As they get older, they don’t need as many night feedings. If Mom keeps getting up with the baby, the baby is going to expect to be fed. Let’s be real, I don’t blame my wife for feeding them. She’s tired. She wants to do whatever it takes for the crying to stop. I get up with the baby, so I can do the crying instead. This is something that I haven’t been great at. One of my goals for this year is to be better at getting up with the kids in the middle of the night. So far, it’s gone pretty well. The real struggle is when baby #4 comes in a couple of months.

dad's role with a breastfed baby

Sleep deprivation combines with all of the chaos in our lives and creates one of our worst enemies: anxiety. Post-partum anxiety has hit my wife hard after each of the kids. I’m so proud of how she has been able to push through it. I see her trying to shift her mindset every day. Breastfeeding is a huge concern and cause of anxiety in her.

When our first baby was bottle-fed, it was easy to keep track of how much he was eating. We always knew he was okay because we knew exactly how much milk he was getting. With breastfed children, you don’t know. Are they crying because they’re hungry? Are they eating enough during the day? Do they still need to be eating at night? The only thing I can do for her is let her know that everything is going to be okay.

We have very small children. All 3 have been under the 10th percentile for weight through their first year. Every doctor that we have had has hammered anxiety into my wife that our kids might not be eating enough because they are so small. I have to reassure her that we have small babies, that I was a small baby, and that she comes from a family of jockeys. I check the baby’s soft spot with her and tell her that they are okay. If the baby is having a bottle of breastmilk, we measure it to reassure her that they are eating.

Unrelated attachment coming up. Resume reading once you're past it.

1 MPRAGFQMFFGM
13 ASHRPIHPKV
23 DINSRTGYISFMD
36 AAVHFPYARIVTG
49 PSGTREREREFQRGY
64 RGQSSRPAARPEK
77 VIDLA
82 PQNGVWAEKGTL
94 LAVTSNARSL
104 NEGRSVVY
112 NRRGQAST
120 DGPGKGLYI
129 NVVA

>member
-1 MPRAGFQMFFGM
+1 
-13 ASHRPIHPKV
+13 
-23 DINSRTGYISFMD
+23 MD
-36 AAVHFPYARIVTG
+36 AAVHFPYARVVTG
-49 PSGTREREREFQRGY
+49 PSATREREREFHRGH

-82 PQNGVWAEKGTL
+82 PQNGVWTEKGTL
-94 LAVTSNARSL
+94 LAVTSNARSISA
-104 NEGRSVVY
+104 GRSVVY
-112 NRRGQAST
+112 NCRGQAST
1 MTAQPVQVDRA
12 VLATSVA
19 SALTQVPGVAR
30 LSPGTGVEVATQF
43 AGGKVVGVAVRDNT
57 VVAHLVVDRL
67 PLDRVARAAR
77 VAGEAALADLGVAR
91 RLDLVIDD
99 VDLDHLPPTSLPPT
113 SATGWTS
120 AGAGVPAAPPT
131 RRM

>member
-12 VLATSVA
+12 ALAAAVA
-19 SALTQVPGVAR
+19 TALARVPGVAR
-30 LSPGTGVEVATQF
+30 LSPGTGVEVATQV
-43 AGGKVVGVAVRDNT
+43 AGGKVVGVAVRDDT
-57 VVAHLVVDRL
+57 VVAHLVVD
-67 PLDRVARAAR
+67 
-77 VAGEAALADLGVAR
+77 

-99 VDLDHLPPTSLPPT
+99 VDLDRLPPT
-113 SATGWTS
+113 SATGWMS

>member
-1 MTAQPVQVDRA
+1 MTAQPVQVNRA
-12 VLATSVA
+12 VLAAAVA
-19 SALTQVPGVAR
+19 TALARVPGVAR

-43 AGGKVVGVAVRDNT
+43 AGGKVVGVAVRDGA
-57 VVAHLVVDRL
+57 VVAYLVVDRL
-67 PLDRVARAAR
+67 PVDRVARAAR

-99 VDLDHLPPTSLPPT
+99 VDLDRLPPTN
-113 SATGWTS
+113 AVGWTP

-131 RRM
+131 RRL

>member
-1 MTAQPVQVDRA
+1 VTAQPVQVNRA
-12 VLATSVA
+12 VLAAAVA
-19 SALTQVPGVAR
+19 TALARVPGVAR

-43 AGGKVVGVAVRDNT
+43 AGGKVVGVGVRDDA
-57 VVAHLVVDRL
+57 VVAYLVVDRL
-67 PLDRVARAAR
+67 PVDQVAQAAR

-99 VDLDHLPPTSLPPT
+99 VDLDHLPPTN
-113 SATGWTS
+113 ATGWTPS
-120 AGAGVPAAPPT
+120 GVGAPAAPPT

She mostly needs me to hold her tight and tell her everything is going to be okay. I need to do that for her regularly.

When we got married, I knew that Katie planned to breastfeed the children. I thought I was so lucky. I was so naive. I was also selfish. We’ve grown as a couple and as people. I’ve learned a lot about myself thanks to our kids. They have truly shown me the parts of me I need to improve. I’m thankful every day that I’m the dad because I don’t think I have what it takes to fill the mom’s role. Breastfeeding is only a small part of that role, but I do what I can to fulfill my own role with our breastfed children.